Is a Doctor of Physical Therapy Degree Worth It? If you’re dreaming about helping patients restore their mobility and quality of life, and you’re exploring what it would take to become a physical therapist, you may be wondering, “Is a degree in physical therapy worth it?” The answer to this question depends, of course, on your personal career goals. Some people choose to become physical therapist assistants because only a two-year associate degree is required. It’s true that pursuing a doctorate takes time and effort; however, there are countless advantages to earning a Doctor of Physical Therapy degree. To that end, let’s look at some of the factors that make a Doctor in Physical Therapy (DPT) degree the best first step on an exceptional career Read more
COVID-19 has forced many healthcare professionals to take their services online in a telehealth setting. With years of experience in face-to-face patient care, the shift to an online model is just as challenging to the practitioner as it is for the patient.
The Centers for Medicare & Medicaid Services (CMS) and federal government have both taken action to allow healthcare professionals to use telemedicine during the COVID-19 pandemic. These actions include lifting restrictions and expanding telehealth access and services.
Cassie Laughrey Petre, DPT graduated from the University of St. Augustine for Health Sciences’ Flex Doctor of Physical Therapy Program in the summer of 2019. Her training in the flex program unknowingly prepared her for the pandemic, making for a smoother transition to telehealth care for herself and her clients.
While she was in the program, she worked as an Exercise Physiologist at a clinic in Gilbert, AZ, called Banner Neuro Wellness (BNW). The clinic provides group fitness and support groups for the chronic degenerative neurological population, primarily those with a Parkinson’s Disease diagnosis, but our community includes members with Multiple Sclerosis, Cerebellar Ataxia, Huntington’s and other rare chronic diseases like Sjogren’s Syndrome.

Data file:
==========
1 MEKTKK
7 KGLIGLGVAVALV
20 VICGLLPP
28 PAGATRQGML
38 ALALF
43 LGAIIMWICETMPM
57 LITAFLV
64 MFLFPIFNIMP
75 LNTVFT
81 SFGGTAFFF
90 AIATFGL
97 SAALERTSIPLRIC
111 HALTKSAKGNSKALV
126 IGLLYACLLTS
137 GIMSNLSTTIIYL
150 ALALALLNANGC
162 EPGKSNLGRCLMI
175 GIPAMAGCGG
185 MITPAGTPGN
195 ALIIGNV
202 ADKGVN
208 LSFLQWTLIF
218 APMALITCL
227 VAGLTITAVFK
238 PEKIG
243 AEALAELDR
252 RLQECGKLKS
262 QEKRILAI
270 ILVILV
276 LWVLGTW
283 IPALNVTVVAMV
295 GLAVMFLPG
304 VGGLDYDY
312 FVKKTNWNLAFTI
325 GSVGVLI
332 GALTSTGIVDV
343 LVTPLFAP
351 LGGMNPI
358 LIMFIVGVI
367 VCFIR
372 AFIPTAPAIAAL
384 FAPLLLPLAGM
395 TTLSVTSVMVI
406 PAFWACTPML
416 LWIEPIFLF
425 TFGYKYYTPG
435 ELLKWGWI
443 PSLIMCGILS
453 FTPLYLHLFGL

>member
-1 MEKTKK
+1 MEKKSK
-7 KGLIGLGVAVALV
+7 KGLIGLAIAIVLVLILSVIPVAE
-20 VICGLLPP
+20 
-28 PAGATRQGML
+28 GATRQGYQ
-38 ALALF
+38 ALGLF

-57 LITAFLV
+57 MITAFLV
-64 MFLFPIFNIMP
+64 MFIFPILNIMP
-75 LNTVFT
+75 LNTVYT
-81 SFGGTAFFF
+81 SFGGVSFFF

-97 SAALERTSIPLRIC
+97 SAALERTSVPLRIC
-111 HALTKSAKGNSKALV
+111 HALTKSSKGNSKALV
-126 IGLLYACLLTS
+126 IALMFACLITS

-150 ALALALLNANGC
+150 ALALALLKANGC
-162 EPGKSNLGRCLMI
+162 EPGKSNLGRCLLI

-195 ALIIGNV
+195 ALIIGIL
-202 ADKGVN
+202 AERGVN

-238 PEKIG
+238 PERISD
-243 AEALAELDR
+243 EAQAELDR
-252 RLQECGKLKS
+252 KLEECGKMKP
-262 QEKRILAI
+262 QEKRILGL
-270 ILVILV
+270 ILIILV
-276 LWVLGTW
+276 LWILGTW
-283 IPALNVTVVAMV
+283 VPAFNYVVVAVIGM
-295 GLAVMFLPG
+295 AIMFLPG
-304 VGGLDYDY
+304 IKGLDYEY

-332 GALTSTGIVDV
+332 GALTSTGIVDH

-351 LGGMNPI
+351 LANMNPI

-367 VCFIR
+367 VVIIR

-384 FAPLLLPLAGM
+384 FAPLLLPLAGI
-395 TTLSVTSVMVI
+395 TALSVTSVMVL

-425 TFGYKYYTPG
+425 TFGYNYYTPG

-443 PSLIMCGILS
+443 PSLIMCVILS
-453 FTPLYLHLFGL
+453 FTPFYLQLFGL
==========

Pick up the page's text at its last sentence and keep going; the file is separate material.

After graduation, she transitioned into a part-time role as a Physical Therapist at BNW and took on another role at Nelson Pediatric Therapy earlier this year. There she provides both in clinic and in-home visits to the special needs pediatric population. Her current client load ranges from 3-18-year-olds with a variety of diagnoses, including but not limited to Down Syndrome, Cerebral Palsy, and Hydrocephaly.
“Since the start of the pandemic, the wellness classes at BNW and all face to face interventions at both sites have been put on hold,” she said. “The transition to virtual services was an overwhelming one at first.”
For her older clients at BNW, the sudden need to use technology was hard for them to handle. The aging population, their neurological conditions, and without help from family or friends to assist with setup due to COVID limiting visits, the shift to virtual therapy was challenging. At the pediatric clinic, things ran pretty smoothly because of help from family members and clients’ familiarity with the technology.
“Even with a less than smooth transition for some patients, overall, I feel I’ve managed to develop a new normal within this virtual world with my patients and we are able to have some very productive sessions with both populations,” Dr. Laughrey Petre said.
She said that both populations seem excited to interact with someone outside of their household. The sessions help clients feel less isolated during this time and even gives them something to look forward to. It has also opened their eyes to what goes into making a therapy session happen, and it has shown Dr. Laughrey Petre the kind of barriers her patients face in their homes on a daily basis.
“With both populations a slight downside is the limitations distance puts on interventions with telehealth. There’s a new layer of danger that distance interventions bring,” she explained. This makes her extra attentive to the exercises and activities she prescribes. On top of that, each client has a different home environment to work with, space, equipment, and general understanding of activities. One patient can be in their bedroom while the next has a full home gym. She to adapt to not just the different needs and diagnoses per patient, but their differing environments.
“While this can be challenging at times, I welcome the challenge. It makes you think on your feet, tapping into your innovation and creativity as a therapist, working with what you’ve got and definitely prevents the cookie cutter method,” she said.
Dr. Laughrey Petre attributes her ability to be flexible with patient care and technology to her education at USAHS. As a Flex DPT student, she had to be comfortable with technology and various applications of teleconferencing. The program also pushed her to be a “self-starter,” which made her a great communicator and very organized.
“Having been exposed to the distance learning format, I was able to transfer many of those fundamental tools from an education setting having been the student before to now being the therapy “teacher” so to speak,” she said. “I can’t wait to get back to the same room as most of my patients, but I think telehealth is a valuable tool in our toolbox and I hope that it remains an option as we move into this new era of healthcare.”